My Simple Furniture Painting Pricing Guide

I think the most commonly asked question on many furniture painting groups is, “How should I price this piece?”

I know many of my fellow furniture painters have very precise formulas for each piece they paint and sell. They track and figure all of their expenses including the purchase price, supples used, and hours to complete and finish the piece. I think this system is great if you are very organized and love record keeping.

Maybe it’s because I’m getting a little short on my days left on this earth… but I just don’t have time or the desire to be that meticulous in this area of my business!

I like simple!

So, my pricing guide/formula is very simple.

It consists of knowing three things:

1. I know how much we will pay for a good quality piece. You honestly make your profit when you buy a piece, not when you sell it. The least amount you pay for it, the higher the profit you will make.

2. I know how long it will take us to completely finish a piece and have it ready for resale.

3. I know the price I can ask when it’s ready to sell. This comes from selling in my market area for a few years. You can get a good idea of finished prices by jumping online and looking at Facebook marketplace sites, Craigslist, Etsy, and other buy, sell, and trade sites in your area. Drop by a few local shops and check out the prices they have on their pieces. Start your own list of what you realistically can price a finished piece. With a little research you will quickly find out what is selling and at what price in your locality.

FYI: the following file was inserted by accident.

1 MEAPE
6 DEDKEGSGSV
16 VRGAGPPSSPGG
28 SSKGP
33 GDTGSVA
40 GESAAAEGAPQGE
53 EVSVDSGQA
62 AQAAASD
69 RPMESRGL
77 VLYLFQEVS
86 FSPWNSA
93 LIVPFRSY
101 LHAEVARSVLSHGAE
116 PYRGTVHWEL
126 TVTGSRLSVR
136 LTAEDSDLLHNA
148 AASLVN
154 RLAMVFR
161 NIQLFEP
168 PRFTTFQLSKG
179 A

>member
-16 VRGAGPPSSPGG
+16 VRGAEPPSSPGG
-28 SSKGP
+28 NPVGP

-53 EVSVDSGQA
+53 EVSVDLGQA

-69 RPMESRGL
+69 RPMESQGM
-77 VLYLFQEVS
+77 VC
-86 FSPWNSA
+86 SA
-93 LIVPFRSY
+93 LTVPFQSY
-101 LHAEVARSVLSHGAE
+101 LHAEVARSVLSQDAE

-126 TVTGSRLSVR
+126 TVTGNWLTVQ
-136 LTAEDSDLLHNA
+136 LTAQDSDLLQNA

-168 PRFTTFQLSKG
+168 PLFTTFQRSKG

I will use a dresser for an example of my pricing guide:

We typically pay $100 for a good quality triple dresser in good condition. I know we can sell it for $400. Supplies, fuel, and other expenses will be about $25. That leaves a profit of $275. My husband and I work well together and can turn over a triple dresser in about 4 - 5 hours of actual work time. So, that’s about $60 per hour. Not a bad wage for a couple of older people!

I also use this same formula when quoting a customer on a custom piece. I use the highest price I would pay for the piece and subtract that from what I would charge for it on resale (with the finish the customer wants). Again, if it’s a dresser I would purchase for $100 and flip for $400, I would charge the customer $300 to custom paint it. I personally don’t get bogged down with charging for every little thing we might have to do to the piece. Usually, the only extras I add-on are new hardware, stained tops, pick-up and delivery.

The key is knowing your local market and that takes a little experience, time and research. But, you can easily do it.

Easy, peasy, simple....

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